Jump in mortgage repayments likely soon
Mortgage holders should start bracing for pain, as a rise in official interest rates could come as soon as the end of the month.
Inflation data released this morning showed the consumer price index hit 1.6 per cent in the 2013 year.
That included a surprise 0.1 per cent rise in the December quarter, defying the Reserve Bank and market forecasts of a 0.1 to 0.2 per cent drop.
The data has caused economists to adjust their forecasts for the next official cash rate (OCR) rise, which strongly influences home-loan rates.
ANZ is now predicting the central bank will bump up the OCR at its review on Thursday next week.
"We think the official cash rate needs to move sooner as opposed to later and are now actively calling a hike in January," senior economist Mark Smith said.
Even small changes to mortgage rates can have a dramatic effect on debt servicing, particularly to those who have borrowed with little equity.
An increase in the floating rate from 5.75 per cent to to 6 per cent raises total monthly repayments on a 30-year mortgage by $16 for every $100,000 of debt.
Westpac chief economist Dominick Stephens said the case for a hike in March, the previous market consensus, was "absolutely sealed".
"We're currently considering whether January's on the cards or not," he said.
"There's always a chance - and the chance went up today."
Stephens said Westpac was expecting five OCR hikes throughout the course of 2014, which would take it from its historic low of 2.5 per cent to 3.75 per cent.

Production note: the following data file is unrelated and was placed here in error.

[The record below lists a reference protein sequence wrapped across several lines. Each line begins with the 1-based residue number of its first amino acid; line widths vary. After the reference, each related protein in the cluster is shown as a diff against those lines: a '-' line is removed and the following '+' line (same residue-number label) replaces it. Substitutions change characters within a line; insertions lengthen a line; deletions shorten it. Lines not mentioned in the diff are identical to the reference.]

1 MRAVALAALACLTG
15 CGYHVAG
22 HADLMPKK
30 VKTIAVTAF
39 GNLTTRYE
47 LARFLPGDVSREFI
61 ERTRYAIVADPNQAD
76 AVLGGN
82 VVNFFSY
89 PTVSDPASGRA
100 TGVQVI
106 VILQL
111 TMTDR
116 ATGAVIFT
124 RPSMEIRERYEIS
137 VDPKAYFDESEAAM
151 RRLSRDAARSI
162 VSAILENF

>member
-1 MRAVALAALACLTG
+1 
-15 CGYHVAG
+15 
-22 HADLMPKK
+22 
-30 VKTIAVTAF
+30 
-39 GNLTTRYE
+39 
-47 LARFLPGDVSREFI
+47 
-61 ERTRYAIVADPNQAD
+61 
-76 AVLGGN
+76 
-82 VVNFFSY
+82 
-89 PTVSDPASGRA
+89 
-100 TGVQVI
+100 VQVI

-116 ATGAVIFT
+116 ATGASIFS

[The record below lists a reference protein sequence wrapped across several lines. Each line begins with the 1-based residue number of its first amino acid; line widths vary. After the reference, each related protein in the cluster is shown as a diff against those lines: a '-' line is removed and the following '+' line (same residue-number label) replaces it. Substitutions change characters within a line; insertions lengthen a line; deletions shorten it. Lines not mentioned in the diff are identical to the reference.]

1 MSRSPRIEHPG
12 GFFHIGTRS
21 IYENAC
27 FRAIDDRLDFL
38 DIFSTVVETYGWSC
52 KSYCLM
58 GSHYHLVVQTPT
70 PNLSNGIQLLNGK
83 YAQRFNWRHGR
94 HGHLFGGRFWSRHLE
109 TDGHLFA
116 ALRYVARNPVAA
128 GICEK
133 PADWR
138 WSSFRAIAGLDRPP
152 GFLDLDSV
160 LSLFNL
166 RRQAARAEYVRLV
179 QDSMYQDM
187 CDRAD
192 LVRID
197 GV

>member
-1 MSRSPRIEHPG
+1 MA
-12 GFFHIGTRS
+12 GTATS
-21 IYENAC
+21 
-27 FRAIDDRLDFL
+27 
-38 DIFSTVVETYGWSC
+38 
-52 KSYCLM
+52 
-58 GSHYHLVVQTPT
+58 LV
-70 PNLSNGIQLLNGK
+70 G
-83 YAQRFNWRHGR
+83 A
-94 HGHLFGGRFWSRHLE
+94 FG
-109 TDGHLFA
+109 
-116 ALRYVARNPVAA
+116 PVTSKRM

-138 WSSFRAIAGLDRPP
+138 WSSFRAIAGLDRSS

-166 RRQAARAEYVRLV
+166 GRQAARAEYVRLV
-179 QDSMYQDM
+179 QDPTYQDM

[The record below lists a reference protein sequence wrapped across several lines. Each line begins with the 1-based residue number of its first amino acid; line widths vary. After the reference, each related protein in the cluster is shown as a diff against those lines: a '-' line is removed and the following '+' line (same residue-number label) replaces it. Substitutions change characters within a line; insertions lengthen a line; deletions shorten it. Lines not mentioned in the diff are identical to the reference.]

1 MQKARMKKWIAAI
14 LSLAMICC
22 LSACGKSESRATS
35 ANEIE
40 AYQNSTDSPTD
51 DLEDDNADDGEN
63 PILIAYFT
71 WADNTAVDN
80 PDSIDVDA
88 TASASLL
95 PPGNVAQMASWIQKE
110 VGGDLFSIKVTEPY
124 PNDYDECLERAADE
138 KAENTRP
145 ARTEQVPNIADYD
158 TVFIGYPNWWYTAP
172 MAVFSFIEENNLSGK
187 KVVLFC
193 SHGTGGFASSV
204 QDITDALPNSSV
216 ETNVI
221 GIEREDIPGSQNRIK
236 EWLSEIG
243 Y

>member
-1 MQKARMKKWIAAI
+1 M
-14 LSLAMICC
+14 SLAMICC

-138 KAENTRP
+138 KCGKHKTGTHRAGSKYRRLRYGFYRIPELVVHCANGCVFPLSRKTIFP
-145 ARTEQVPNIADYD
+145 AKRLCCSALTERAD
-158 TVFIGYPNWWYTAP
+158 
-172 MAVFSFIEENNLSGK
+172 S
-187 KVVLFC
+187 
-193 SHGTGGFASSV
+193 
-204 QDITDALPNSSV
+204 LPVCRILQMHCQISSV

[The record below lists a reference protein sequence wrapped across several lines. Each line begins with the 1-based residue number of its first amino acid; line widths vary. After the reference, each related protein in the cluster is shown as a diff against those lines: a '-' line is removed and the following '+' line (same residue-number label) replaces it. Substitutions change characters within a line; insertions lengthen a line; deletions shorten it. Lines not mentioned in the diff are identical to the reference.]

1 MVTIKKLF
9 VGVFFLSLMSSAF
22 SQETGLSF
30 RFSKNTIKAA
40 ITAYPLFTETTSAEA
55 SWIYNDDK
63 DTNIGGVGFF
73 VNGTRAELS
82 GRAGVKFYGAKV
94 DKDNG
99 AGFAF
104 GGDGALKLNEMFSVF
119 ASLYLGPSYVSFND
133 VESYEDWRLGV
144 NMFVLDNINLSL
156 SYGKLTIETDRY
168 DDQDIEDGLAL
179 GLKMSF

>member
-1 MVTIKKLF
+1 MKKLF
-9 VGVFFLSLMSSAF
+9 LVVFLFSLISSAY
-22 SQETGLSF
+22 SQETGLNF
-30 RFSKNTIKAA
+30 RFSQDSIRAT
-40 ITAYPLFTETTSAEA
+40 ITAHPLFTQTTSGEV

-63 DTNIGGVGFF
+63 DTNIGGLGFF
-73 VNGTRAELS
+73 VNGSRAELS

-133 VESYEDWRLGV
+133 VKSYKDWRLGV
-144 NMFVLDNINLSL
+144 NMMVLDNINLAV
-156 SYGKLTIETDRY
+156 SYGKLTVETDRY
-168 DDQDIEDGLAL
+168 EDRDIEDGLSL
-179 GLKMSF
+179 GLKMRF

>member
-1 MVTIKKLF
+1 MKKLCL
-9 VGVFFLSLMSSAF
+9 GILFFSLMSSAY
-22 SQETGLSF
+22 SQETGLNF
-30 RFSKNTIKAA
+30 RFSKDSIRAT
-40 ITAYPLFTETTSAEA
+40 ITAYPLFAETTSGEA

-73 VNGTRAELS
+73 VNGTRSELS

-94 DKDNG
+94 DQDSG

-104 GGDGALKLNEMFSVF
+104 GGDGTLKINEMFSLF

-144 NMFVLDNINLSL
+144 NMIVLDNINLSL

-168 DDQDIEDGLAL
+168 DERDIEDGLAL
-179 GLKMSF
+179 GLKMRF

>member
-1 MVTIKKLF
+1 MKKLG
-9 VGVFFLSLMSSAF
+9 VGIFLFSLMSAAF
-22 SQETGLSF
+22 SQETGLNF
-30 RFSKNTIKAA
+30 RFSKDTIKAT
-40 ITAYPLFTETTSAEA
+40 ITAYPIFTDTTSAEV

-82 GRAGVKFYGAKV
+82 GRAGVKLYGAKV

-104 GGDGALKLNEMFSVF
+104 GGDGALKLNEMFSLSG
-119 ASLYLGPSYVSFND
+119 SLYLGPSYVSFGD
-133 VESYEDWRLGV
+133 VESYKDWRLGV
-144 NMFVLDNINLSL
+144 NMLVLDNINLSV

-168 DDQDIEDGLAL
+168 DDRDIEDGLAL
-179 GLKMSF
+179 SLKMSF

ASB chief economist Nick Tuffley held firm to a forecasted March hike, but increased the chances of an earlier move to about 25 per cent.
The Reserve Bank faced a "tough balancing act" between managing inflation pressures and keeping the exchange rate under control, he said.
If the central bank did move earlier than it had signalled, the rapid shift in its stance was likely to send the New Zealand dollar even higher, Tuffley said.
Kiwibank has also kicked off the latest round of incentives, encouraging mortgage holders to switch banks.
The state-owned bank is offering $2014 cash and free refinancing to those who have at least 20 per cent equity and $50,000 of new lending.
The country's biggest bank, ANZ, is offering up to $1500 cash for new borrowers with 20 per cent equity and $250,000 of lending.
And Bank of New Zealand recently launched a credit card which gives mortgage holders a low 5.99 per cent interest rate, or a special balance transfer rate of 1 per cent for a year.